CCX also offers two other categories for landowners to consider: Long-Lived Wood Products and Managed Forest Projects. Long-Lived Woods Products offset projects reward forest landowners for production of timber that has demonstrated carbon mitigation benefits. Wood products such as furniture and construction material have the potential to store carbon for years.

            This is specifically designed to put more emphasis on replacing carbon intensive construction practices, such as the use of aluminum beams in residential markets, and to reward landowners whose harvested timber will retain carbon for years. Pallets probably wouldn’t count because they have a relatively short shelf life and are hard to track after production. Unfortunately, we were not able to obtain specific information about the implication for pallets before publication.

            For a forest landowner to participate in the Long-Lived Wood Products offset project, though, he or she must provide certification for sustainable management. Thus, the Long-Lived Wood Products offset projects often coincide with Managed Forest Projects. Eligible projects can earn offset credits for additional net carbon sequestered in forest holdings from the previous year. Landowners must also participate in a recognized forest certification program such as the Sustainable Forestry Initiative or Forest Stewardship Council to earn CCX approval.

 

Landowner Involvement Comes with Risks, Rewards

            Carbon offset projects can provide a reasonable supplementary income for landowners. Participation requires plenty of preparation and documentation, though, which some landowners may find burdensome.

            “If you can’t demonstrate emissions reductions, then there’s no real opportunity in the context of emissions trading,” warned Josh. “The real goal is to prove that emissions are higher [now] than they will be in the future as a result of a change in operations.” Once a landowner proceeds to the next step, aggregators like Cantor CO2E help them evaluate whether the value achieved by such changes are worth the price of implementing them. If the carbon offset project can provide value to the landowner, it will likely be perceived as a value to potential buyers as well.

            Furthermore, landowners must acknowledge that certain constraints may be unacceptable and must consider them thoroughly, Josh suggested. For instance, a landowner that relies on revenue from five or ten year tree harvests may not wish to participate in an offset project that restricts cutting for 15 years.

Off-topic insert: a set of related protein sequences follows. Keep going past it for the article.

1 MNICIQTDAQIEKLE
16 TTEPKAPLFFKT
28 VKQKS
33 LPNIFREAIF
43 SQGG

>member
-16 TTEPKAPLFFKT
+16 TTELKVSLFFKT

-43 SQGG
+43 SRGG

Aggregators prepare much of the paperwork and consult with landowners prior to any changes in land use. “We would be involved in the process through initial assessment and then on to application and methodology, verification of the reductions, getting a third party to verify the reductions, monitoring the reductions over time, bring the reductions to markets, and selling the reductions,” Josh said. 

            Burl Carraway, Sustainable Forestry Department Head of the Texas Forest Service, exemplifies who would be hired for third-party verification of a carbon offset project. According to Burl, most landowners do not even need to step foot in their forests during the process. “When a landowner signs a contract with the aggregator, there is language in there that allows a verifier onto your property,” he said.

            Depending on the type of project, Burl and his team will inspect a sample of trees in a stand and core them to verify ages.  Verifiers may also use planting records and tree measurements used in building statistical models to assess tree growth and potential carbon dioxide sequestration.

            Verifiers also validate basic information, such as acreage and ownership. “We figure if you’re paying taxes on it, then you must own it,” Burl added. “In general, we make sure that a hurricane didn’t blow all the trees down or a wildfire didn’t burn all the trees at some point.”

            Although a lot of the work is done for landowners once they get involved in a carbon offset project, Michael remarked that independently-minded landowners seemed more reluctant.

            “One of our surveys shows that once [landowners] realized they couldn’t directly trade carbon themselves, that they needed to go through aggregators to be able to enter the market, they were a little more hesitant,” Michael said. “They felt like there’s another party that could intercept some of the revenue.”

            While true, Michael was quick to point out similarities between carbon trading and other financial markets. “It’s analogous to stock trading. We still need stock brokers to trade our stocks, and we still need aggregators,” he added. Although aggregators will likely require a percentage of the profits for their involvement, pricing and assorted fees often depend on the scope of the project, as well as the geographic location.

            Perhaps there will come a time when environmental services like carbon credits can be traded independently online or through other settings, but environmental service markets are still in their infancy. Even so, entities like the CCX are providing a new forum for trading and a new source of income for environmentally conscious landowners.

            The Bush administration signaled support for the concept by establishing the Office of Ecosystem Services and Markets. Sally Collins, a long-time Forest Service associate chief was named to direct the government’s efforts to support carbon trading. The new office began shortly before Bush left office. It appears the Obama administration will continue the move toward bringing market solutions to reduce pollution and mitigate climate change.

 

Learn More about Carbon Credits

You can find more information about carbon sequestration and carbon credits from the following Web sites.

www.fs.fed.us/ecosystemservices/carbon.shtml

www.epa.gov/sequestration